I began my inner journey in 1980 when I read “The Other Side of Silence: A Guide to Christian Meditation” by Morton Kelsey, attended a Progoff Journaling Workshop, and had the life-changing experience of listening in person to Robert A. Johnson as he described how to work with our dreams. My spiritual director at the time said, “Once you are on this path, you can never get off!” He was right!
Through the years I have read almost everything written by Johnson, but I keep returning to his foundational suggestions for doing “dream work.” What follows is based on my original hand-written notes from Johnson’s presentation (I treasure that piece of paper!) and his book “Inner Work.”
Inner work is simply the process of paying attention to the internal unconscious world. We can either do our inner work as a conscious journey or symptomatically as neurosis. Which would you choose?! Working with our dreams is part of the conscious inner path.
Don’t be reluctant to enter the world of your dreams. Whether you believe dreams are messages from God, the brain in house-cleaning mode, or important information from the unconscious mind, the trip will be fascinating and growth-producing.
FIRST we record and date our dreams, no matter how brief or fleeting the memory. Think of your dreams as something you should know but don’t—a “correction,” if you will.
SECOND make personal associations to every important word or image or symbol in the dream. Especially note colloquial or ancient word usages. (Note—the dreaming brain loves to pun!) Watch for associations with emotional impact, for the feeling of “this clicks.”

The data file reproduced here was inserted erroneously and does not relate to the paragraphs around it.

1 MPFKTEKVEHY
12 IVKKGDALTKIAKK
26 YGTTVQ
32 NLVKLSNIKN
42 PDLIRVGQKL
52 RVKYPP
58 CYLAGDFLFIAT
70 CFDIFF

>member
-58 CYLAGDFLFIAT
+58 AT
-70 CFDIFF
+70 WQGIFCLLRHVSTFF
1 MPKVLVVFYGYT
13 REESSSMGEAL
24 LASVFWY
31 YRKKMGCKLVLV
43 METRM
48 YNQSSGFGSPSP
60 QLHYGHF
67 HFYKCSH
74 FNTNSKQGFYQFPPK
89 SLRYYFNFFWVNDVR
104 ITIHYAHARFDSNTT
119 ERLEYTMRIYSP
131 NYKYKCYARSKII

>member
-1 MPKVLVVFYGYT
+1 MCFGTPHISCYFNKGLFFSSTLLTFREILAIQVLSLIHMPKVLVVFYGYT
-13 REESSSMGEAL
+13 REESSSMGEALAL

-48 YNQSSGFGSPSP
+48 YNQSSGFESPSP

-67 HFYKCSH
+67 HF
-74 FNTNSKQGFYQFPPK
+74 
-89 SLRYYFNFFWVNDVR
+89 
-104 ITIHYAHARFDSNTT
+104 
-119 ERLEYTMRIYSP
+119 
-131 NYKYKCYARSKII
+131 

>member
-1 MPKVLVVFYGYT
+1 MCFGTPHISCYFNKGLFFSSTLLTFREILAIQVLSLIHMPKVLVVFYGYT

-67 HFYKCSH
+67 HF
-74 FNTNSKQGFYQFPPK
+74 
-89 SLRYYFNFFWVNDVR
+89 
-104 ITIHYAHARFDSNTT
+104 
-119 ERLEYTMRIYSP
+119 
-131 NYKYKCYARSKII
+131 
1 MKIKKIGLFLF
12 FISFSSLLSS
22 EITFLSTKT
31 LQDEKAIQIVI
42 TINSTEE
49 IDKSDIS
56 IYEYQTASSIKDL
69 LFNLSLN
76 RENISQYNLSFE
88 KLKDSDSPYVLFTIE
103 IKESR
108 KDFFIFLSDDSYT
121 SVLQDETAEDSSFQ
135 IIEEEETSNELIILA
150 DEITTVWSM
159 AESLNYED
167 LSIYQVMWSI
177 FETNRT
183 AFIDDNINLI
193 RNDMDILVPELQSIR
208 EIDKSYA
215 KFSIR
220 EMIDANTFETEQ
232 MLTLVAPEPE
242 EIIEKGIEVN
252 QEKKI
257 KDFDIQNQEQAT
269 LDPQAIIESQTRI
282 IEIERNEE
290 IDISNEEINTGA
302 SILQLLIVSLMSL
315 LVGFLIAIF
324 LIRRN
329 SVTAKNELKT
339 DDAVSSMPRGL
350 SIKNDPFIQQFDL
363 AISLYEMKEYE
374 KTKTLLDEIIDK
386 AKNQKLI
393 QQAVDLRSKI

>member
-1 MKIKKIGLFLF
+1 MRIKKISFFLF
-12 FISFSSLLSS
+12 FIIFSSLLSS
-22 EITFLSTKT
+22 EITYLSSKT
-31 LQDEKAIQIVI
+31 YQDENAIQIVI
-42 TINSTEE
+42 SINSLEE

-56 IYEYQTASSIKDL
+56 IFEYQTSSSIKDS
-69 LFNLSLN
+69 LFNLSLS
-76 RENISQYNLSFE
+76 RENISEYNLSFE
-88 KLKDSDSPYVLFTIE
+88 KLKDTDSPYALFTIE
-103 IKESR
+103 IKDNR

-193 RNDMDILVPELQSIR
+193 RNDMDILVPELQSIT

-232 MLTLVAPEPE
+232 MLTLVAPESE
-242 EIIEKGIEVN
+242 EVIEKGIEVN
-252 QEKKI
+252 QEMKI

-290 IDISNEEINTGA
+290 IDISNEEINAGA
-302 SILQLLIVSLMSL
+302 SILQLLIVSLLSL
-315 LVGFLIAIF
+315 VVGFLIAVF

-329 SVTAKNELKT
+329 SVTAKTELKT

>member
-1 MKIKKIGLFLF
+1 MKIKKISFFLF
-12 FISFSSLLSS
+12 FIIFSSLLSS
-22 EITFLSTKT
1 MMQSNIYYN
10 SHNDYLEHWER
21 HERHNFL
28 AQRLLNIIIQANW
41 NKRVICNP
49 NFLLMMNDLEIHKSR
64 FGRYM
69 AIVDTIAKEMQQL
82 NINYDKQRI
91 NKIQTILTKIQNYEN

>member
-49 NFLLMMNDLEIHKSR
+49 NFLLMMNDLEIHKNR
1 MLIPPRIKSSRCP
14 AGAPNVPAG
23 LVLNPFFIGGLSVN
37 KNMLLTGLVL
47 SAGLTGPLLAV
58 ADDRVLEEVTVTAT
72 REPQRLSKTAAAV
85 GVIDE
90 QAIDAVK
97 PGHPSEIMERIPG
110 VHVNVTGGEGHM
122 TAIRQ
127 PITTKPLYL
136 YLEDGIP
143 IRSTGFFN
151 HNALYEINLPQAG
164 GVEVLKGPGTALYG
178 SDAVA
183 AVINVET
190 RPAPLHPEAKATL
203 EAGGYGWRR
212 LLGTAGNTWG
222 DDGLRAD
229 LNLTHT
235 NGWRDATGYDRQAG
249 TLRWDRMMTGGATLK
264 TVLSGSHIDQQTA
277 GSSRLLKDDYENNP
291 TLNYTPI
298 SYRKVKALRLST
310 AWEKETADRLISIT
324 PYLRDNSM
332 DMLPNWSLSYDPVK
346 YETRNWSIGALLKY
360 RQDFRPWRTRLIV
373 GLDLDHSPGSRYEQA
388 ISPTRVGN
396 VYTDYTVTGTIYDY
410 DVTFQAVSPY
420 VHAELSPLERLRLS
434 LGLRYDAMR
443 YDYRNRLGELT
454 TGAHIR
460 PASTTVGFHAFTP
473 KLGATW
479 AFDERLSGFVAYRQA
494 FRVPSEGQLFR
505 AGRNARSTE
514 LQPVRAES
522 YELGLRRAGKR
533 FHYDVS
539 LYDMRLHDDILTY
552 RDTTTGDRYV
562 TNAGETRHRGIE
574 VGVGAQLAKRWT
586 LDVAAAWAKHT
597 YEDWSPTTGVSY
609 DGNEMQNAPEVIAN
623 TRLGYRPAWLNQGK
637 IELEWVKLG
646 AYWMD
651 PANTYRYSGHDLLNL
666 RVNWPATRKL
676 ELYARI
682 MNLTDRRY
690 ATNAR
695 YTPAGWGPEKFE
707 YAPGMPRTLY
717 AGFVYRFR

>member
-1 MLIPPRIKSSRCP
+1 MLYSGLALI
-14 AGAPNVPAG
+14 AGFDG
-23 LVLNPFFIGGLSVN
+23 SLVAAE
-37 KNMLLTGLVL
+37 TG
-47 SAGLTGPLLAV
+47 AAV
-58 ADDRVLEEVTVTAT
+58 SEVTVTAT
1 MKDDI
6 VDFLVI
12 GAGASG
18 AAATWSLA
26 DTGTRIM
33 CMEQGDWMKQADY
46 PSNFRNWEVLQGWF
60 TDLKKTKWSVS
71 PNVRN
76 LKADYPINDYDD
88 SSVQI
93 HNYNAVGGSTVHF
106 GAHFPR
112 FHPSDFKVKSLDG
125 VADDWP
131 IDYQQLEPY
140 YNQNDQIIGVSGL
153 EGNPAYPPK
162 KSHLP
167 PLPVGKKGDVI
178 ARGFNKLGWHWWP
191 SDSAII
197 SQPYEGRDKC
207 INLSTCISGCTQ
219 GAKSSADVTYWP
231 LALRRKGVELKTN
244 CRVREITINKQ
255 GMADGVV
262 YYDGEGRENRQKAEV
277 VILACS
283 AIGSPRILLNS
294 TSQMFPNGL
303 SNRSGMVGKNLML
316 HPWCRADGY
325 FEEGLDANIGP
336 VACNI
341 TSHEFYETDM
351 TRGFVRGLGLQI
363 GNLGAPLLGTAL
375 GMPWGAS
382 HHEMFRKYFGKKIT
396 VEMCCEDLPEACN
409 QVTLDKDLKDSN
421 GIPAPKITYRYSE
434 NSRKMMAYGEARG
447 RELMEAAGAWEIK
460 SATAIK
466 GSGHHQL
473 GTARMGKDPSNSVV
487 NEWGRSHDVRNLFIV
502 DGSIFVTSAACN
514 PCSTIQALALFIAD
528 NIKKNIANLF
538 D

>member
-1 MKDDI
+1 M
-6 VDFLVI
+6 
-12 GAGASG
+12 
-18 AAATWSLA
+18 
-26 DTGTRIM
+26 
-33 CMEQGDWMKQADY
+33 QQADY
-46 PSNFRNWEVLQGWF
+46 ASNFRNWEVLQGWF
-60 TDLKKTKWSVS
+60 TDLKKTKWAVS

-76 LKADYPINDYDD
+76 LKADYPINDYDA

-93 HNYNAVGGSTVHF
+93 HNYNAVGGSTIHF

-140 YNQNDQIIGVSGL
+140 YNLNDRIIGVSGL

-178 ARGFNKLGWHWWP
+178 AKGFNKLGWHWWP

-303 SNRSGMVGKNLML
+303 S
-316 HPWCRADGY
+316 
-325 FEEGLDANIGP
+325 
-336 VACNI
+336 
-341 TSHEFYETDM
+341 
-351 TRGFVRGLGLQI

THIRD ask yourself, “What part of me is of that quality?” Try to recall a recent example, setting the dream down in the context of your external life.
FOURTH ask yourself, what does this dream mean to me? If you get stuck, imagine that the dream is advocating for you to fulfill its story or the opposite of its story.
FINALLY take some conscious action. Why? This allows you to participate in the dialogue between the conscious and the unconscious minds. Unconscious psychological complexes, when identified, give up their energy to consciousness.
Curious about a specific dream? A repetitive dream? Your capacity for “lucid dreaming?” The neurobiological process involved in dreaming? Contact me for a session focusing on dream analysis, and/or pick up one of the following books.
May you have interesting dreams!
- The Mind At Night by Andrea Rock
- Inner Work by Robert A. Johnson
- Dreams: God’s Forgotten Language by John A. Sanford
- Lucid Dreaming by Stephen LaBerge
- Dream Work by Jeremy Taylor
- The Dreaming Brain by J. Allan Hobson
- Why We Sleep by Matthew Walker